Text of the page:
Objective To develop and internally validate a prognostic model for perinatal death that could guide community-based antenatal care of women with a hypertensive disorder of pregnancy (HDP) in low-resourced settings as part of a mobile health application. Study design Using data from 1688 women (110 (6.5%) perinatal deaths) admitted to hospital after 32 weeks gestation with a HDP from five low-resourced countries in the miniPIERS prospective cohort, a logistic regression model to predict perinatal death was developed and internally validated. Model discrimination, calibration, and classification accuracy were assessed and compared with use of gestational age alone to determine prognosis. Main outcome measures Stillbirth or neonatal death before hospital discharge. Results The final model included maternal age; a count of symptoms (0, 1 or ≥2); and dipstick proteinuria. The area under the receiver operating characteristic curve was 0.75 [95% CI 0.71-0.80]. The model correctly identified 42/110 (38.2%) additional cases as high-risk (probability >15%) of perinatal death compared with use of only gestational age <34 weeks at assessment with increased sensitivity (48.6% vs. 23.8%) and similar specificity (86.6% vs. 90.0%). Conclusion Using simple, routinely collected measures during antenatal care, we can identify women with a HDP who are at increased risk of perinatal death and who would benefit from transfer to facility-based care. This model requires external validation and assessment in an implementation study to confirm performance.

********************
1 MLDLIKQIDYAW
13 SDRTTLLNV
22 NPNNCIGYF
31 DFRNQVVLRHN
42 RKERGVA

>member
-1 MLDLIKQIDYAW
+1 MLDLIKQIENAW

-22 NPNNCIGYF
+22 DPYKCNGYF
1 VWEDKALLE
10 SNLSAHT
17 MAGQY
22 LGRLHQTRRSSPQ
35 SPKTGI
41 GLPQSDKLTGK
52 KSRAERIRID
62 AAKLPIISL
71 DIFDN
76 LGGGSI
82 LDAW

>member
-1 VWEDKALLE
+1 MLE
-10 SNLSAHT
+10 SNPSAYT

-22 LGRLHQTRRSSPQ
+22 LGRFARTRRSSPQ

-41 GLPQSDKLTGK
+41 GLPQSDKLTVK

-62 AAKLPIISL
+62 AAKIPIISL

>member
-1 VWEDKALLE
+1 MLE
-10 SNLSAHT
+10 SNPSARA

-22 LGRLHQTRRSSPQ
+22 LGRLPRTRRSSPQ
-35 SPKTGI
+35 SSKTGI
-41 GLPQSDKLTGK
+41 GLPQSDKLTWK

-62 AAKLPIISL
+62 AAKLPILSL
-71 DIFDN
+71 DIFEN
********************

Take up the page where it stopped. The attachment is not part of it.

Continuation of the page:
- Low-resourced setting
- Perinatal death